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GE Teaching Resources

by TEP’s Natascha Reich, UO Ph.D. student, musicology

This page is intended for Graduate Employees who teach discussion sections, labs, or tutorials, or who working as graders. TEP recommends communicating with your supervisor and co-GEs before introducing new technologies or tools into a course.

Teaching discussions sections:
For real-time discussions in which people can see and hear each other, Zoom and Canvas Conferences both are great tools. Zoom is available through the UO, thus you will not be limited to the 45-minutes free version. Zoom allows for smaller breakout groups, and even has a handy waiting room feature. For non-synchronous discussions, you can use the Canvas Discussion tool. If you enable the media-upload feature in Canvas Discussions, students can upload short videos or audio instead of (or in addition to) typing their response. The Canvas Discussion tool allows for more accessibility than Zoom, however, its drawback is that discussions do not happen in real-time.

Teaching lab sections:
Dartmouth College has a great list of resources available for instructors who have to teach labs remotely. Be sure to scroll down to see the links to physics simulations, virtual microscopes and other fantastic online tools!

Holding office hours:
Zoom or Canvas Conferences are a good way to meet up with students for office hours. If you are holding office hours by appointment, the Canvas Scheduler can help you manage your appointments. It is an easy to use tool for students to sign up for open time slots. If you are holding regular drop-in office hours at a set time every week, make sure to use the Zoom waiting room feature so students don’t accidentally drop in on another student’s conversation with you.

The Assignments tool in Canvas has all you need for creating, collecting and grading assignments. Use the Speedgrader tool for easily moving on from one assignment to the next. You can also enable VeriCite to avoid plagiarism. Blind grading is also possible in Canvas, as well as setting up scoring rubrics and non-scoring (non-numerical) rubrics. You can provide in-text comments or you can comment in the text box on the side margin.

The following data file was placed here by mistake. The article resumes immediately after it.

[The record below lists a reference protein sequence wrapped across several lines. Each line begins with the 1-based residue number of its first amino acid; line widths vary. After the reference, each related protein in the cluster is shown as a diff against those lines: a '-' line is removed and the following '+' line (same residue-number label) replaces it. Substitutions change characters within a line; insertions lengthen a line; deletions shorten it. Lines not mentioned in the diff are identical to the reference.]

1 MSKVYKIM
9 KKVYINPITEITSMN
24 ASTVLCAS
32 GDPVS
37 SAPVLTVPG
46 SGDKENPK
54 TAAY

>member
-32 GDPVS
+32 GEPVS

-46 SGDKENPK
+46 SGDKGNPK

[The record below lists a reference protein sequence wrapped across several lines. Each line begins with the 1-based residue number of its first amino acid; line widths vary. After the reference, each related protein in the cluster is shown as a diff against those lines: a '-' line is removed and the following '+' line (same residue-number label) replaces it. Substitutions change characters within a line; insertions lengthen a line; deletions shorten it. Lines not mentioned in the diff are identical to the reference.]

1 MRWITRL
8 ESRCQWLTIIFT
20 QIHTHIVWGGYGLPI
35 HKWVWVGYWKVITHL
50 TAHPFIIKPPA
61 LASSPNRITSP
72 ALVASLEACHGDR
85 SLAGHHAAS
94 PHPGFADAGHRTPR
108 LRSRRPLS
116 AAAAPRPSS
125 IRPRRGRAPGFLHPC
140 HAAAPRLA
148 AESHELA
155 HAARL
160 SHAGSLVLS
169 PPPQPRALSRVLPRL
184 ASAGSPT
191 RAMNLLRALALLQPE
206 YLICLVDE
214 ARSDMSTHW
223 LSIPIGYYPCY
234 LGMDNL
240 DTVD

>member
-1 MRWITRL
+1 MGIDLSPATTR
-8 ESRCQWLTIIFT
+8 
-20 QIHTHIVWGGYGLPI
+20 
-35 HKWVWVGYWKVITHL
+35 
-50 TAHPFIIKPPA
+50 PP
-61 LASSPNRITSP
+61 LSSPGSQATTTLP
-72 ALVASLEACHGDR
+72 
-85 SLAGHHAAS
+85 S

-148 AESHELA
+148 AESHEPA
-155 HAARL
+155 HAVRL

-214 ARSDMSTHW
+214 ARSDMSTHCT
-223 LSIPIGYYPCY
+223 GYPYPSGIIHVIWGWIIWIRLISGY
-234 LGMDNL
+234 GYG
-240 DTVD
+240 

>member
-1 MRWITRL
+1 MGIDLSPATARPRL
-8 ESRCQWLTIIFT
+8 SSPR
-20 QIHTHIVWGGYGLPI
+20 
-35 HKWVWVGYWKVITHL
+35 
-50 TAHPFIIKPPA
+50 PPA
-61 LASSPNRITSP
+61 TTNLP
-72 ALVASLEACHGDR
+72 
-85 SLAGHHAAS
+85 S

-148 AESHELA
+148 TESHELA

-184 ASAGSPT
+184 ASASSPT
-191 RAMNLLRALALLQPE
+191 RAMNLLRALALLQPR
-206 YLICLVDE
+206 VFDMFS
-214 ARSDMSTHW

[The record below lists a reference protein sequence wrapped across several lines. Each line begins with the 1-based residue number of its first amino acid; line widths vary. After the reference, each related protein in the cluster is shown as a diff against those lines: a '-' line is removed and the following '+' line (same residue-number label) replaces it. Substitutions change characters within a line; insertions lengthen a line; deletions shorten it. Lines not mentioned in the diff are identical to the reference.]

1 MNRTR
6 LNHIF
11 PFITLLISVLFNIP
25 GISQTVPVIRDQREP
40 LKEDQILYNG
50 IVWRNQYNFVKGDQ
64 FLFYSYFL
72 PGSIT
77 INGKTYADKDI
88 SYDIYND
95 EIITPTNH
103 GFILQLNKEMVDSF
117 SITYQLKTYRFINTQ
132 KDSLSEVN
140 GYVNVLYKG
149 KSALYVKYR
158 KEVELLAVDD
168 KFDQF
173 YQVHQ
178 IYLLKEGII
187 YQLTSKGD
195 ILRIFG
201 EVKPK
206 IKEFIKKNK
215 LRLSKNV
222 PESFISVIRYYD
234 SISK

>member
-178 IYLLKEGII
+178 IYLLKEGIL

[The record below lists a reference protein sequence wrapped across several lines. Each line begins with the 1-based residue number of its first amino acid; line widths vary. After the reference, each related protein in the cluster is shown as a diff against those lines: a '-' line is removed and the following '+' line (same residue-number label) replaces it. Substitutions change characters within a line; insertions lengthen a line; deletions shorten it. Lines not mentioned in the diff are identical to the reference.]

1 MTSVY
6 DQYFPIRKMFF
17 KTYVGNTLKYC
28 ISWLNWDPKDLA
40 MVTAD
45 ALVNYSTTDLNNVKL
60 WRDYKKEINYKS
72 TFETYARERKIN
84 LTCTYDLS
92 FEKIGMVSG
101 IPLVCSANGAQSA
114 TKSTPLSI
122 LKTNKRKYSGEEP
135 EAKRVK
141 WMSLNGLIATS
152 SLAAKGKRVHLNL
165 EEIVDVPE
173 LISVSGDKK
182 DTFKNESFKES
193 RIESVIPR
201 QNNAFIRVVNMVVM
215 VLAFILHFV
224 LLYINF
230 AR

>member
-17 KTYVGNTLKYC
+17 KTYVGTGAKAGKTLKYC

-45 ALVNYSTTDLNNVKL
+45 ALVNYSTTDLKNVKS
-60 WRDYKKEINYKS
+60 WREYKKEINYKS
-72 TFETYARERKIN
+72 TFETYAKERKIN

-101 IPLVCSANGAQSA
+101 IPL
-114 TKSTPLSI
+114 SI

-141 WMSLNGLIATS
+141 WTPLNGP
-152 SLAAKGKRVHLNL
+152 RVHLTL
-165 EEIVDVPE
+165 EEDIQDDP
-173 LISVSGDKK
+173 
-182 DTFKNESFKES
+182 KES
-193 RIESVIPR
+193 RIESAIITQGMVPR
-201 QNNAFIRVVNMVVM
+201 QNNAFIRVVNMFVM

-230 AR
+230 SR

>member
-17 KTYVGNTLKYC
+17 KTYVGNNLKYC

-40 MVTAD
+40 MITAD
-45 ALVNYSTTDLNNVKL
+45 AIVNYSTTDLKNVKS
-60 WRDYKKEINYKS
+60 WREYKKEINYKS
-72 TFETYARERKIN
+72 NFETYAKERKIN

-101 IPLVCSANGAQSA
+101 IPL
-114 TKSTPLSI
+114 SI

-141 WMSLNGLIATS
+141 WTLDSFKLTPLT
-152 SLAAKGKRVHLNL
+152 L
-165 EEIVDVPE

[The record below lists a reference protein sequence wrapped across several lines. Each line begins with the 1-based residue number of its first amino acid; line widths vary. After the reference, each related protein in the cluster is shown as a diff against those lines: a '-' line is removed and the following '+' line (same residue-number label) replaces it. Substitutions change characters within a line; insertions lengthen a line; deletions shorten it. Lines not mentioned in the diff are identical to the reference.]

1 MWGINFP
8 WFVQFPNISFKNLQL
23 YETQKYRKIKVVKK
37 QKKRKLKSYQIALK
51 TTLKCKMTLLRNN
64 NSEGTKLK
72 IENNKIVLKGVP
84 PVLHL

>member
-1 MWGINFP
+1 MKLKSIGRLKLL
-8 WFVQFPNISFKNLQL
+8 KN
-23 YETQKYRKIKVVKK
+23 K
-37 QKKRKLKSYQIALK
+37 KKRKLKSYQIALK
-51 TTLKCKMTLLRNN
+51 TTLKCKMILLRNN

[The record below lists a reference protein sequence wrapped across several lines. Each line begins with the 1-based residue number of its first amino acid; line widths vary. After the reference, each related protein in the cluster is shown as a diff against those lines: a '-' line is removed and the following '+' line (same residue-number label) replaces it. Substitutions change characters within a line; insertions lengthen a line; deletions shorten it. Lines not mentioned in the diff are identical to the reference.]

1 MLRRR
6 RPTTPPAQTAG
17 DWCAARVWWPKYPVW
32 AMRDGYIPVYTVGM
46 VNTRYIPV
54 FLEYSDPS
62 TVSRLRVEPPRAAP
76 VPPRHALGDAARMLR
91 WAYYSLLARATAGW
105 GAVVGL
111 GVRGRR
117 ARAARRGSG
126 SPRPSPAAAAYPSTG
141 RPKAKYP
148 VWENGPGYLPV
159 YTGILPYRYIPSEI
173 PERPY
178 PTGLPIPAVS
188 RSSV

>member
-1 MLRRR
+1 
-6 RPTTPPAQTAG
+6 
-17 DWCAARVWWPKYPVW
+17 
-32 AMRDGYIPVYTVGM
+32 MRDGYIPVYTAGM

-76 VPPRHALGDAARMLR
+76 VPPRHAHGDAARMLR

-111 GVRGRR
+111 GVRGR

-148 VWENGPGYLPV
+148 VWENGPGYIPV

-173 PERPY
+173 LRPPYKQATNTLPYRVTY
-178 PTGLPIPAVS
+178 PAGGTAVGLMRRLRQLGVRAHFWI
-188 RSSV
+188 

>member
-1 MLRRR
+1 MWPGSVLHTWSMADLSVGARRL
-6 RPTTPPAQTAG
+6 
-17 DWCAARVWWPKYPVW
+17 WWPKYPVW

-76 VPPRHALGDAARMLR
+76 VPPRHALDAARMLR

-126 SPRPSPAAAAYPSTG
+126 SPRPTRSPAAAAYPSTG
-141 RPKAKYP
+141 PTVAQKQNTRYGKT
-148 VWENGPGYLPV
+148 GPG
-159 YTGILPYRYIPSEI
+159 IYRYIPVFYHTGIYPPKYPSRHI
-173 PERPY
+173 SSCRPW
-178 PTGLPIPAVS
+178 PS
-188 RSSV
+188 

Other things to consider: 

Accessibility: In general, try to limit the number of online tools you use. Not all of your students might have a fast internet connection or compatible devices. Try out new technologies before you implement them into the course. Dartmouth College provides a great Checklist for Accessible Remote Teaching.

Fostering social presence and a feeling of belonging: There are a number of strategies to enhance social presence in your course:

  • Ask students to post a short personal profile (e.g. preferred name, favorite food, career dream) on Canvas to break the ice. 
  • Encourage them to upload their photo as a Canvas profile picture. 
  • Enable the Discussion feature in Canvas, so your students can start a group conversation at any time. 
  • Use Canvas Announcements to communicate to the entire class, so students can respond to announcements and others can see the response.

Fostering collaboration and interaction among students: 

  • Use Canvas Announcements and Discussions.
  • Encourage your students to use Zoom or Canvas Conferences for forming study groups or working on homework together. You can even design some assignments as groups projects or peer-reviewed assignments.   
  • Create a course Wiki page or a shared folder on Google Drive, OneNote or the like and make it open for everybody in the course/in your section to contribute to. 
  • If Canvas and Zoom do not provide the features you are looking for, consider Slack, Microsoft Teams, Band, or Skype (but keep it simple, and discuss it with your supervisor and co-GEs first!).